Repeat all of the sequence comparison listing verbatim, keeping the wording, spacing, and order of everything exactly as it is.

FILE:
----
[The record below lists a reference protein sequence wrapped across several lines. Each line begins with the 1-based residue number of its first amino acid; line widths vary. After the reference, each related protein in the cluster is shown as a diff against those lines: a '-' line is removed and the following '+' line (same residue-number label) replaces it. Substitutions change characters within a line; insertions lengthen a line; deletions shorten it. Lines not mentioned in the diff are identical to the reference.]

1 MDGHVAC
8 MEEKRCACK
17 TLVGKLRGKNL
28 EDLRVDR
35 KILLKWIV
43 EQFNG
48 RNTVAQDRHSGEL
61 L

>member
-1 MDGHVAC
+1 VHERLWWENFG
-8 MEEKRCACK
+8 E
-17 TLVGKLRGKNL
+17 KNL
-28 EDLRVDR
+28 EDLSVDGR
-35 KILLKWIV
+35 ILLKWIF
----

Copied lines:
[The record below lists a reference protein sequence wrapped across several lines. Each line begins with the 1-based residue number of its first amino acid; line widths vary. After the reference, each related protein in the cluster is shown as a diff against those lines: a '-' line is removed and the following '+' line (same residue-number label) replaces it. Substitutions change characters within a line; insertions lengthen a line; deletions shorten it. Lines not mentioned in the diff are identical to the reference.]

1 MDGHVAC
8 MEEKRCACK
17 TLVGKLRGKNL
28 EDLRVDR
35 KILLKWIV
43 EQFNG
48 RNTVAQDRHSGEL
61 L

>member
-1 MDGHVAC
+1 VHERLWWENFG
-8 MEEKRCACK
+8 E
-17 TLVGKLRGKNL
+17 KNL
-28 EDLRVDR
+28 EDLSVDGR
-35 KILLKWIV
+35 ILLKWIF